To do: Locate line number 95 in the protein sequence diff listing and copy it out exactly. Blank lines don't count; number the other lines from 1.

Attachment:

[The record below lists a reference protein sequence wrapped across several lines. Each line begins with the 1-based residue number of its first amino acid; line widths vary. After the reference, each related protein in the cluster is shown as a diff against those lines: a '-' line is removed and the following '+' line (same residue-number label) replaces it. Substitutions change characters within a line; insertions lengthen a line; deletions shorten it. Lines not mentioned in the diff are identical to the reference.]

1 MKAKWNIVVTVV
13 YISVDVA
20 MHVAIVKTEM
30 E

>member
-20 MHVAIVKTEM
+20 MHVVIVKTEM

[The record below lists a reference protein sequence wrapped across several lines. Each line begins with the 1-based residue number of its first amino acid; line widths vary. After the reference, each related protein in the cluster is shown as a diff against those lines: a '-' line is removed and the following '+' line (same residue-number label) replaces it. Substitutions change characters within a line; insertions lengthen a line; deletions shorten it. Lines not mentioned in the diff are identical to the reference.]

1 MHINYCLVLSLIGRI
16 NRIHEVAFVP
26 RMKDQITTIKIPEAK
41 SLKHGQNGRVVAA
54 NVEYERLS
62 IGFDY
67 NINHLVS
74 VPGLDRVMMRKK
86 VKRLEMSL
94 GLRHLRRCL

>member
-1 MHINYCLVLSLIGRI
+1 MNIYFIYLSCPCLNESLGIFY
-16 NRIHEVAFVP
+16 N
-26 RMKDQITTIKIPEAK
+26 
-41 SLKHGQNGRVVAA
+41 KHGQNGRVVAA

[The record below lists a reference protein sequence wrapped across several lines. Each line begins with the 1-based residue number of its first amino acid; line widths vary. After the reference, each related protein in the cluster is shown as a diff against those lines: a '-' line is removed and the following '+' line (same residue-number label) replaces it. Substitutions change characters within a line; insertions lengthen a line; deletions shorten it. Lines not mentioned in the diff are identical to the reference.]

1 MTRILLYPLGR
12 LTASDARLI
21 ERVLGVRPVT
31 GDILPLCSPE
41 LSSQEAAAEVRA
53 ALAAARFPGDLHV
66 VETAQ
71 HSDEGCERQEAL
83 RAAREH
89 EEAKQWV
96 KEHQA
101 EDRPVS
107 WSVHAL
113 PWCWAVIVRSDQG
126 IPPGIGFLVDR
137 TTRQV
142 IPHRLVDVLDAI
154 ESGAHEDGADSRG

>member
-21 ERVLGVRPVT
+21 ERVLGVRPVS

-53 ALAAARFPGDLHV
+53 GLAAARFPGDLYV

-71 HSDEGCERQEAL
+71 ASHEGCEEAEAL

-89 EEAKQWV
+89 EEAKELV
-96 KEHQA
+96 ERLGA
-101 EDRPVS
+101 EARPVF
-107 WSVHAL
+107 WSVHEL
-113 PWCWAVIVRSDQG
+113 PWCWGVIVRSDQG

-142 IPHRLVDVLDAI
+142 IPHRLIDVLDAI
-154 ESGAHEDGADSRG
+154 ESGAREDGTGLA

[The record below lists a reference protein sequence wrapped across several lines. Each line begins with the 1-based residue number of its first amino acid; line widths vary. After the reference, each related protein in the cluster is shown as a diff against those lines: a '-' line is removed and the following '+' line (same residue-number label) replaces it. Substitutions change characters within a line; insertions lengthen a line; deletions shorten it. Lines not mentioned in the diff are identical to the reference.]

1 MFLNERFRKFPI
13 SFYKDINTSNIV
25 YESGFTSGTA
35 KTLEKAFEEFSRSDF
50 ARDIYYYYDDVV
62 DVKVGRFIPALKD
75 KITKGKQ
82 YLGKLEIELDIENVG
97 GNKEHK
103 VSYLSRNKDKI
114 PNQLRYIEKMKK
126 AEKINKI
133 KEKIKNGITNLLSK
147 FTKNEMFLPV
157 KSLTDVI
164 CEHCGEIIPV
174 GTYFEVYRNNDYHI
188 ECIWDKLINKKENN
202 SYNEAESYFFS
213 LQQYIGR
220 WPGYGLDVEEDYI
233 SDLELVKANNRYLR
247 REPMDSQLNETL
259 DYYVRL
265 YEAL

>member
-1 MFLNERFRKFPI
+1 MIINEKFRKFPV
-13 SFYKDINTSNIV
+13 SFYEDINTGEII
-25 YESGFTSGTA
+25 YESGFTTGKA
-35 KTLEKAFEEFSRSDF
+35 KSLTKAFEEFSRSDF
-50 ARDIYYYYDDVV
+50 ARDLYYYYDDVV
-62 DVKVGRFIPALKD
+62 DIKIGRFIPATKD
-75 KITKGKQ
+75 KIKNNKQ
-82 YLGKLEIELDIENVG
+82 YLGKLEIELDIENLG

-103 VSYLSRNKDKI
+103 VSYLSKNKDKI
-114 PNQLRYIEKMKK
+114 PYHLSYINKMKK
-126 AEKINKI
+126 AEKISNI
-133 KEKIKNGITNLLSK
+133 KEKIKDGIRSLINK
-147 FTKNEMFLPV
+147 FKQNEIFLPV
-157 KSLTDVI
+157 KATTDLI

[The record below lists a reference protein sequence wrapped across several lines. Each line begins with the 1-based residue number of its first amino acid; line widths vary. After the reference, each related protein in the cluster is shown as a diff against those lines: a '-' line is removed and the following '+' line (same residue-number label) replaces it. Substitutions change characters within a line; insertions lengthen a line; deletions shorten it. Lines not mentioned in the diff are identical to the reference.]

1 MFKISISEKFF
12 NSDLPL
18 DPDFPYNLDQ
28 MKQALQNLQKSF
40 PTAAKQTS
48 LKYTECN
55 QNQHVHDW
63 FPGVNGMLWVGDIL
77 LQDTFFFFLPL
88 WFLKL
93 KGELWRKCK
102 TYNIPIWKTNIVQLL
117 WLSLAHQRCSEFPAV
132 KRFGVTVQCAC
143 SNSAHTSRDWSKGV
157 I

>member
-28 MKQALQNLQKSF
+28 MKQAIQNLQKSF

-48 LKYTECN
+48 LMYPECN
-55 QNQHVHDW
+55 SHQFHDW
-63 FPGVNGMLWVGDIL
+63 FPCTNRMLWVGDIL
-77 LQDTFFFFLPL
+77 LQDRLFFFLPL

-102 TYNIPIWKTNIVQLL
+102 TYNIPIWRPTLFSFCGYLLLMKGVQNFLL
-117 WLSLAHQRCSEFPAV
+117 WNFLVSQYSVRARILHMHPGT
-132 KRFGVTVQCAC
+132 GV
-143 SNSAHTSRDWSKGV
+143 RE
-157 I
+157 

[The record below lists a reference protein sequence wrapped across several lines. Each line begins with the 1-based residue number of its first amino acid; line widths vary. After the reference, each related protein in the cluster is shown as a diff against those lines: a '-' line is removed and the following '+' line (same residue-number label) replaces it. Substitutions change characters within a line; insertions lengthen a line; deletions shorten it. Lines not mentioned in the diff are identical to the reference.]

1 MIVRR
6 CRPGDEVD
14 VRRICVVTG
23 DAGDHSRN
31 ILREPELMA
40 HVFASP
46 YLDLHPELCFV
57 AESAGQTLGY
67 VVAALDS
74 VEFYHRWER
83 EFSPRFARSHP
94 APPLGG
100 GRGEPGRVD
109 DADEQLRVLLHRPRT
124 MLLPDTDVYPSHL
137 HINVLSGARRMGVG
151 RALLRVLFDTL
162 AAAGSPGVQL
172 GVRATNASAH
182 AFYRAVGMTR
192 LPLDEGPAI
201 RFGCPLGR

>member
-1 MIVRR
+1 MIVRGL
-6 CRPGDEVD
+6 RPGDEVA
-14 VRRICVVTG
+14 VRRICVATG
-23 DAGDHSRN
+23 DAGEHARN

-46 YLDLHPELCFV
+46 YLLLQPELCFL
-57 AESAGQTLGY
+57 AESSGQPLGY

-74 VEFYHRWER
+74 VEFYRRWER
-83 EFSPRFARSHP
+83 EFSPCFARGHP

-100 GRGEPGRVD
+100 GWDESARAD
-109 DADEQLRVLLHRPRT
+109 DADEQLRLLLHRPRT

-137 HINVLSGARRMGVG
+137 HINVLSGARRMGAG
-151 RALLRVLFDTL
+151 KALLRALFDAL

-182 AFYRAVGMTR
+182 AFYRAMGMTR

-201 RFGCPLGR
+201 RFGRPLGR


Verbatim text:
>member